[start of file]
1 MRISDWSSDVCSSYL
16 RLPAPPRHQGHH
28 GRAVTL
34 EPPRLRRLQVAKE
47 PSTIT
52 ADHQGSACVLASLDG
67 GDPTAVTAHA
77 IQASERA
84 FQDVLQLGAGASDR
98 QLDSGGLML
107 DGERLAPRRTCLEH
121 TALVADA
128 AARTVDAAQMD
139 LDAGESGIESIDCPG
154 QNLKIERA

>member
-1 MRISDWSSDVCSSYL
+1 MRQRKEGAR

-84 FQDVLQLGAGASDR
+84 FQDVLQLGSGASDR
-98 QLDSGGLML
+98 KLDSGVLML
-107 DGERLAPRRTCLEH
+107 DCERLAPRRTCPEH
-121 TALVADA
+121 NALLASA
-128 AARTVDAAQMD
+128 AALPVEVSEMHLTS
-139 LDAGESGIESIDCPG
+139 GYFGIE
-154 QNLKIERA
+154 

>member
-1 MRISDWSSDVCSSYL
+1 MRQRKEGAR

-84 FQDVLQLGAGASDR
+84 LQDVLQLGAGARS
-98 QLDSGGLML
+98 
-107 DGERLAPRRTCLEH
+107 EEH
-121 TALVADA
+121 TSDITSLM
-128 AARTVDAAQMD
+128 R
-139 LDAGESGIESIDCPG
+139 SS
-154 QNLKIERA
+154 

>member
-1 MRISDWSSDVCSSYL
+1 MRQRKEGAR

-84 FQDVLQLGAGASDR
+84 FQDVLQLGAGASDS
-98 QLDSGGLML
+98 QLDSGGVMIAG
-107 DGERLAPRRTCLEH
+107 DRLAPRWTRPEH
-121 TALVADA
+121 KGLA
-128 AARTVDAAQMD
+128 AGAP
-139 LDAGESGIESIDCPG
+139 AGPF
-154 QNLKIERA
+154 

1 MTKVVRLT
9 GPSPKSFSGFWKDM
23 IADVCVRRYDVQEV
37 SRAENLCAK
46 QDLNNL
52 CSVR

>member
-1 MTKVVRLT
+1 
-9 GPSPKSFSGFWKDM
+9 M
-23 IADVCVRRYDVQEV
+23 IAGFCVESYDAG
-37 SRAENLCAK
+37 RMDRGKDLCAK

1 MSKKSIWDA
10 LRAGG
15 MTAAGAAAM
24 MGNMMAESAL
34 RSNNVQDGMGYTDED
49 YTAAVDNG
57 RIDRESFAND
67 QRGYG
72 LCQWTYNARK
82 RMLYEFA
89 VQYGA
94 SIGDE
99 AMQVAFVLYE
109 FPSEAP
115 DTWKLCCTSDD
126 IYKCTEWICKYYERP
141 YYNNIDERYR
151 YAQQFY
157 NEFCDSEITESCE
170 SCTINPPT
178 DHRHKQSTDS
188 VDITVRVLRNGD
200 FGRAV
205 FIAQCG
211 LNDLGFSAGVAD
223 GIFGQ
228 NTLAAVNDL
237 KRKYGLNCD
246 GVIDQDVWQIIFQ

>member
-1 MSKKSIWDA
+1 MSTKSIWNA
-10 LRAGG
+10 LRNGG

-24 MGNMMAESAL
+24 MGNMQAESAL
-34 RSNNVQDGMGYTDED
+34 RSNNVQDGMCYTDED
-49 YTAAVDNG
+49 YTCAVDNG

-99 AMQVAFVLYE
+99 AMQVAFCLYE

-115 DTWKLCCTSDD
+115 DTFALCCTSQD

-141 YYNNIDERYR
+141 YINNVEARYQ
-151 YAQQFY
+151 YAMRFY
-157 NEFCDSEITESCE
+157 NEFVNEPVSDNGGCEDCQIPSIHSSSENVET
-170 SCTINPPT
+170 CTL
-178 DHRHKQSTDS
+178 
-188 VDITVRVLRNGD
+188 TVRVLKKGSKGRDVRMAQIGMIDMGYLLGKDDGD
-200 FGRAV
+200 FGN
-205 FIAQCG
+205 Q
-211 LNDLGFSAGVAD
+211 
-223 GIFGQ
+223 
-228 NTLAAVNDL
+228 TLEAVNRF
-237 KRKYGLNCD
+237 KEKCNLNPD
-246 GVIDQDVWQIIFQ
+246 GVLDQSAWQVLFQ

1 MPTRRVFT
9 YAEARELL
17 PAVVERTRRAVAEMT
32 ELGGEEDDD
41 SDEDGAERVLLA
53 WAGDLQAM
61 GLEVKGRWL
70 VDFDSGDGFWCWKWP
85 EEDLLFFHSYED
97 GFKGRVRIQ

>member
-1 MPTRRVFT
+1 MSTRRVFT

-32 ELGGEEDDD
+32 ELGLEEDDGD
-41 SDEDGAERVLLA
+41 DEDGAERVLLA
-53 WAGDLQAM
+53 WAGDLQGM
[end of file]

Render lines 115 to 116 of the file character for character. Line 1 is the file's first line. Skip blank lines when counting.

+10 LRNGG

-24 MGNMMAESAL